The dietary guidelines for the American Academy of Pediatrics (AAP) recommend children to be introduced to solid foods starting around 6 months of age. Why there is only an estimated timing? The answer is simple… every baby is different!
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WHAT IS IMPORTANT TO KNOW
There are 2 main important aspects to starting solid foods:
- Iron intake needs for infants.
- Developmental readiness to be able to safely swallow food.
According to the American Academy of Pediatrics, infants who are born at term usually have sufficient iron reserves until 4 to 6 months of age. Breastmilk has very little iron, therefore, exclusive breastfeeding for more than 6 months has been associated with increased risk of iron-deficiency anemia (IDA) at 9 months of age.
Moreover, about eighty percent of the iron present in a newborn term infant is accreted during the third trimester of pregnancy. Infants born prematurely miss the rapid accretion and supplementation is likely; this can be provided as medicinal iron or in iron-fortified complementary foods.
What does this mean after all? I strongly recommend that you check with your baby’s pediatrician about the needs to supplement iron at around 4 months of age. There is a study shared on volume 125, issue 5 of an AAP publication that recommends that term infants receive an iron supplementation of 1mg/kg per day starting at 4 months of age and continued until appropriate iron-containing complementary foods have been introduced.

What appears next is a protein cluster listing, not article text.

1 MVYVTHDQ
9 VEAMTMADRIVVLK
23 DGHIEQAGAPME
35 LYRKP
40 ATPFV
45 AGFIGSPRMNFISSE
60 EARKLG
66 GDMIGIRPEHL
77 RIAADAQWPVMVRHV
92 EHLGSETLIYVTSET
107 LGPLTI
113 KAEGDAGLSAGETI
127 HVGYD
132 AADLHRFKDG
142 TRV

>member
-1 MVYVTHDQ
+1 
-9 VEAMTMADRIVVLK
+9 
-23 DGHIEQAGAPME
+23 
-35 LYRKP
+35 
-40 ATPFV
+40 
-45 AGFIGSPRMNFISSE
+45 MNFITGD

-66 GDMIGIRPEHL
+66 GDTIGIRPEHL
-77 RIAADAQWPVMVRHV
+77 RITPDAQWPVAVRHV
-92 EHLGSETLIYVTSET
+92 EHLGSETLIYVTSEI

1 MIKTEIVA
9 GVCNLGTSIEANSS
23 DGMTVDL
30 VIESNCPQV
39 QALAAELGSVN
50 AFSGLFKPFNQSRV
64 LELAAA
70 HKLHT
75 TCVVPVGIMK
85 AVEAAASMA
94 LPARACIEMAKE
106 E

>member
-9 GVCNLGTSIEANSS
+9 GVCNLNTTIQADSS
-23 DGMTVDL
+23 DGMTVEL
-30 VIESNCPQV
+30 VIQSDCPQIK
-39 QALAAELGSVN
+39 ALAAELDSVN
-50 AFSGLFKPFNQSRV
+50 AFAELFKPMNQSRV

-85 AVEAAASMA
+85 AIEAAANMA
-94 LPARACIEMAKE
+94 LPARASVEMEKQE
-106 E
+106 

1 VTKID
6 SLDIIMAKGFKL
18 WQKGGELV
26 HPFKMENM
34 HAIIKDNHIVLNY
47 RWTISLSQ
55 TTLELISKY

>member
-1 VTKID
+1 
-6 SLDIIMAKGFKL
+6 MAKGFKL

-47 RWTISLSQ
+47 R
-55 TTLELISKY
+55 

This study demonstrated that supplementation resulted in better visual acuity and higher Bayley Psychomotor Developmental Indices at 13 months.
If your infant gets iron-fortified formula, a supplement may not be necessary. Always consult with a doctor to evaluate your case individually.
Fortunately, at about 6 months of age, an infant’s iron needs can be net through the introduction of iron-rich foods. There are some milestones called readiness signs that indicate if your child is developmentally ready to start solids.
WHAT ARE THE SIGNS OF READINESS?
Here is a list from the Center for Disease Control and Prevention (CDC) with some signs to look for before introducing solid foods to your baby:
- Sits up alone or with minimal assistance.
- Can control head and neck.
- Opens the mouth when food is offered and shows interest in food (trying to grab)
- Transfers food from the front to the back of the tongue to swallow (losing tong thrust reflex).
- Brings objects to the mouth.
- Tries to grasp small objects, such as toys or food.
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